JPA Tutorial - Entity Object Life Cycle

In this quick tutorial, we will discuss the JPA entity life cycle states with a diagram.

Java Persistence API (JPA) provides a specification for managing the relational data in applications.
JPA specifications are defined with annotations in a javax.persistence package. Using JPA annotation helps us in writing implementation-independent code.

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JPA entity objects are in-memory instances of entity classes (persistable user-defined classes), which can represent physical objects in the database.

Entity Object Life Cycle

The life cycle of entity objects consists of four states: New, Managed, Removed and Detached.

New state

When an entity object is initially created its state is New.  In this state, the object is not yet associated with an EntityManager and has no representation in the database.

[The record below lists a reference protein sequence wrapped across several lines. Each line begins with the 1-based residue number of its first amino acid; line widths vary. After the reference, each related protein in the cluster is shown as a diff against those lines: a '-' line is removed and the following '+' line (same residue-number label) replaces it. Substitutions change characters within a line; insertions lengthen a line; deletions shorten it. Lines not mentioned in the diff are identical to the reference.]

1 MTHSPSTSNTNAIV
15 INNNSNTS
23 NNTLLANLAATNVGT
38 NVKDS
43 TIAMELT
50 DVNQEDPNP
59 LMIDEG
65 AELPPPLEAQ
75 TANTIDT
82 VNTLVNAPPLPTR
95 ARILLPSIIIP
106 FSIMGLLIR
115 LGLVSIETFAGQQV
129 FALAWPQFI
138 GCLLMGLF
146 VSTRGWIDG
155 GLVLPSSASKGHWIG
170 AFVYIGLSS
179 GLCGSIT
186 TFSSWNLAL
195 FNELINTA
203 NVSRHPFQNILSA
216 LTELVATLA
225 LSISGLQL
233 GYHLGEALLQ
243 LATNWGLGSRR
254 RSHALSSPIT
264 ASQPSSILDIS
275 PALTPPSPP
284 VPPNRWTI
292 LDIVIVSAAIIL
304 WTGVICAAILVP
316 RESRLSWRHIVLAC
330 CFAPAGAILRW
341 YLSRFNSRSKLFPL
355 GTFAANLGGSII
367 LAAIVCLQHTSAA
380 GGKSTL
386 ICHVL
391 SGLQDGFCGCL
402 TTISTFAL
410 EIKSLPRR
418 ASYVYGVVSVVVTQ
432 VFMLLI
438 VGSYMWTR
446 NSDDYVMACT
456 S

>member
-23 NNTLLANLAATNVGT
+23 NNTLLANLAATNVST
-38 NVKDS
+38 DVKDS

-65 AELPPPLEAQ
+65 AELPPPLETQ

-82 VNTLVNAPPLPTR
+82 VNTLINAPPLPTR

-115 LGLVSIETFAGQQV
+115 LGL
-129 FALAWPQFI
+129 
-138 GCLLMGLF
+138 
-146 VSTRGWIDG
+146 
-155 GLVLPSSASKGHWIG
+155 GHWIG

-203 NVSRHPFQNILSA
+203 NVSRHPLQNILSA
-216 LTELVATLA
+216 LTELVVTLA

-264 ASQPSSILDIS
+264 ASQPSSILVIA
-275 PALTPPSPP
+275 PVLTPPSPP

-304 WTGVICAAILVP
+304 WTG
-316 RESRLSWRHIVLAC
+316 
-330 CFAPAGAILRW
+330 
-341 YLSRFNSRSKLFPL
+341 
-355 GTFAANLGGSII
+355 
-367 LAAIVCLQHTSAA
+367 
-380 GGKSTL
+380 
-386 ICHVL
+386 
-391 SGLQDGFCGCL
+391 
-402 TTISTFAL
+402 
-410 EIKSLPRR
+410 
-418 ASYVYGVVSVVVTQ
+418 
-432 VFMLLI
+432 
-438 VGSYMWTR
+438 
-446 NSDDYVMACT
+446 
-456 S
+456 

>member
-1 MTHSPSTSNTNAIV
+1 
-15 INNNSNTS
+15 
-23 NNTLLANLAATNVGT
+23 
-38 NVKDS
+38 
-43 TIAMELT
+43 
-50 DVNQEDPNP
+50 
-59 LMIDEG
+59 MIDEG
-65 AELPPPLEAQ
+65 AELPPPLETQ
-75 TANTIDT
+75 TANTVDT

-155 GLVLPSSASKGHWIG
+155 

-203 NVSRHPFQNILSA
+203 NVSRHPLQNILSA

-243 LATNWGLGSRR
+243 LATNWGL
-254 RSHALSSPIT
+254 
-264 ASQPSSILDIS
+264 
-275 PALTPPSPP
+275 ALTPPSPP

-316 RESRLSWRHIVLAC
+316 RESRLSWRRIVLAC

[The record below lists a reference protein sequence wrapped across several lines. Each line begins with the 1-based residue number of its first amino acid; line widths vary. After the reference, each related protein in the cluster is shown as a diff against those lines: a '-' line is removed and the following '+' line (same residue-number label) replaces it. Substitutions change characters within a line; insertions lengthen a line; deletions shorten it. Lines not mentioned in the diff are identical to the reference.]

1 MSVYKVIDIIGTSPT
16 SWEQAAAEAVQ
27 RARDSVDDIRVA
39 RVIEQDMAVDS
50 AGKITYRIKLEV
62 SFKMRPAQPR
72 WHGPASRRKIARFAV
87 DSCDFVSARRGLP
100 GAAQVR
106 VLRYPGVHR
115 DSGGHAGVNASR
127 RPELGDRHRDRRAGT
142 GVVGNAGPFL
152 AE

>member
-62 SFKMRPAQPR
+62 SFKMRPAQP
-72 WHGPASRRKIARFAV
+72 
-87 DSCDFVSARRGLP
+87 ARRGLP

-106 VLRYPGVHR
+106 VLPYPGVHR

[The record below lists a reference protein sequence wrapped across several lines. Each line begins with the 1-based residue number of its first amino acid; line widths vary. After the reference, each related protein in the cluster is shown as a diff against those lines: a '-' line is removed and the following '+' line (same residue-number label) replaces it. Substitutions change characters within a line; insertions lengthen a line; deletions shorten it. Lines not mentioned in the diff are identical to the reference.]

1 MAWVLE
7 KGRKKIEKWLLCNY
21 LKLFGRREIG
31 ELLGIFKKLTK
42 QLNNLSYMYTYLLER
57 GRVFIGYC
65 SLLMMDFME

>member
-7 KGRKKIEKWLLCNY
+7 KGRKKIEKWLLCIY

Managed state

An entity object becomes Managed when it is persisted to the database via an EntityManager’s persist method, which must be invoked within an active transaction. On transaction commit, the owning EntityManager stores the new entity object to the database. 

Entity objects retrieved from the database by an EntityManager are also in the Managed state. 

If a managed entity object is modified within an active transaction the change is detected by the owning EntityManager and the update is propagated to the database on transaction commit.  

Removed state

A managed entity object can also be retrieved from the database and marked for deletion, using the EntityManager’s remove method within an active transaction. The entity object changes its state from Managed to Removed and is physically deleted from the database during commit.

Detached state

The last state, Detached, represents entity objects that have been disconnected from the EntityManager. For instance, all the managed objects of an EntityManager become detached when the EntityManager is closed. 

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